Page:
But, at this point, we all know what American Football sounds like. The main part of the album is, obviously, unchanged. The real meat of the reissue is the new, unreleased material. It’s made up of practice sessions, demos, and live recordings. Hearing the band, and some of the songs, in their very nascent stages is definitely worth a listen. The live recording are from 1997, at the Blind Pig in Champaign, IL. There is a brief intro, then Five Silent Miles, and an unreleased song called “The 7’s.” Given that they are soundboard recording from 1997 (stored on cassette), they sound remarkably good. The “7’s” is the obvious standout though. Being an unreleased, unrecorded song makes it a little special. While it is really just a live jam, it hits most of the hallmark points the band is known for.

Those tracks, coupled with the recordings from practice sessions and demos, are remarkable if only for the quality. It’s not surprising that the band was so good, even on 4-track demos. It’s great that they sound so good. This was a band who was working as a unit from the start. The 4-track album prep version of “I’ll See You When We’re Both Not So Emotional” is damn near on par with the version that made the album. The live version of Five Silent miles sounds fantastic. This was a band that took the utmost pride in what they did.

I’m glad the reissue happened. American Football is a band that’s influence is still felt to this day. Maybe the reissue brings some new ears to the record (and the band). If not, then it’s a great piece for the fans who already love the band. You can’t make the record any better, but the additional songs are nice pieces of history. As a fan of the genre, and an Illinois native, it’s nice to see a piece of history come from here.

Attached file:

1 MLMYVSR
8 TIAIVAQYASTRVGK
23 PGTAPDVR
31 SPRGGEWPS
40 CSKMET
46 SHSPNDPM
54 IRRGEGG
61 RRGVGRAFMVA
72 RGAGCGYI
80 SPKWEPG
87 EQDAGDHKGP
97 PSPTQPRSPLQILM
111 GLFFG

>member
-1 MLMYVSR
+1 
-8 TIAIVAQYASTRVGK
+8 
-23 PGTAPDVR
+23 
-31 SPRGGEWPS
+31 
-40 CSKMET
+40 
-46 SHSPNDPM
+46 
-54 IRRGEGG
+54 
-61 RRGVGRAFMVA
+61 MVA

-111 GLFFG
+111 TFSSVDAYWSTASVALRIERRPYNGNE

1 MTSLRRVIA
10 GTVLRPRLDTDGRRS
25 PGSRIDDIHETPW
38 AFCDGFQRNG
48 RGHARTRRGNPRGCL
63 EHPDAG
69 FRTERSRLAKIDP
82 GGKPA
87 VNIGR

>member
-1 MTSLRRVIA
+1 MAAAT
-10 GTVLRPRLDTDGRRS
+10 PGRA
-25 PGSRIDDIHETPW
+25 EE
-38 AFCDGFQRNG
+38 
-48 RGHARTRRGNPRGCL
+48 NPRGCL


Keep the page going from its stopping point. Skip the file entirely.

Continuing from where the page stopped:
American Football
Polyvinyl
Buy It

REVIEW: Braid – “Closer To Closed”

When I did a review of The Get Up Kids’ reunion full length, I ended the review saying “reunion records are always a little touch and go, right?”, and this is another example of that. See, I love Braid. Being into the music that I am, this is almost a given. All three of their proper full lengths fall high on my list of favorite records. Shit, the two compilations records (Movie Music one and two) are somewhere on that list too. Everything this band did was pretty fucking great.

With all this in mind, I went into this EP with really high expectations. As is usually the case, I was kind of disappointed. What we have hear is four songs (three originals, one cover) of varying quality. The production is way too glossy, which is surprising since this was produced by J. Robbins. Everything is just kind of off.